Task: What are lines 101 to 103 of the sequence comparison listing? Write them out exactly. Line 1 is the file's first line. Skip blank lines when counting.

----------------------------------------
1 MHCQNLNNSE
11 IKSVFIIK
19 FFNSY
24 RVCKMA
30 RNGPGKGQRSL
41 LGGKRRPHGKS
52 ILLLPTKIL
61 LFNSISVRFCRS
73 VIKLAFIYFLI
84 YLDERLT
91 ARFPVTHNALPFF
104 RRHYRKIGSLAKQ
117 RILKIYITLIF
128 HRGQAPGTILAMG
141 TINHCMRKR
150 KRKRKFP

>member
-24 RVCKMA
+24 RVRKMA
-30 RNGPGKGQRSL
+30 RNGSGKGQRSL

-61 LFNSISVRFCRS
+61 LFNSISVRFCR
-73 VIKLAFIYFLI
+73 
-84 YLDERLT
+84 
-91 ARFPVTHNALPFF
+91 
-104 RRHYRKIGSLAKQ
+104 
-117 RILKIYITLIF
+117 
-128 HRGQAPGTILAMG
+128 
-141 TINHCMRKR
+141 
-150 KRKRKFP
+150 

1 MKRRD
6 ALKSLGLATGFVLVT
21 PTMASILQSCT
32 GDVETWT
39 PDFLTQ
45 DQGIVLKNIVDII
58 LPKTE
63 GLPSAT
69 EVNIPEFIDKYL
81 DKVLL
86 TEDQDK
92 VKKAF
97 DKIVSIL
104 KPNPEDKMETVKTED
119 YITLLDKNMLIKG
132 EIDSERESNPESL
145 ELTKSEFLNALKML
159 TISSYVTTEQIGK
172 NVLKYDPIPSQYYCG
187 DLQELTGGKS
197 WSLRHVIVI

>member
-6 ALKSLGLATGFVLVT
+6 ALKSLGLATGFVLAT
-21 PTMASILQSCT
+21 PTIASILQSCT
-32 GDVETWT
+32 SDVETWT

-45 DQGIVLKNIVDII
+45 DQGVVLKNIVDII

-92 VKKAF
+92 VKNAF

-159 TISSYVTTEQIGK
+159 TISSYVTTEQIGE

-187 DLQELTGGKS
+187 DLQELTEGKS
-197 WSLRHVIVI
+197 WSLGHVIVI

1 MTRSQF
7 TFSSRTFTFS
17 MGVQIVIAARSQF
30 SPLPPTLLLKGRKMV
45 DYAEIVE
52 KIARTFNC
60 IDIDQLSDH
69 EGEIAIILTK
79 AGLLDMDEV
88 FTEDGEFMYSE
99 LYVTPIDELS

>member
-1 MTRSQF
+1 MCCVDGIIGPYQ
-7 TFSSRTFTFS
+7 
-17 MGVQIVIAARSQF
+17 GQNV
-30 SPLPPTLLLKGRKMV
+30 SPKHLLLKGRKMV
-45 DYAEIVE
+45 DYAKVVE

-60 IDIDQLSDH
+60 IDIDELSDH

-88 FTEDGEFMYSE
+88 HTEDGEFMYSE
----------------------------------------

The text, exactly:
+60 IDIDELSDH

-88 FTEDGEFMYSE
+88 HTEDGEFMYSE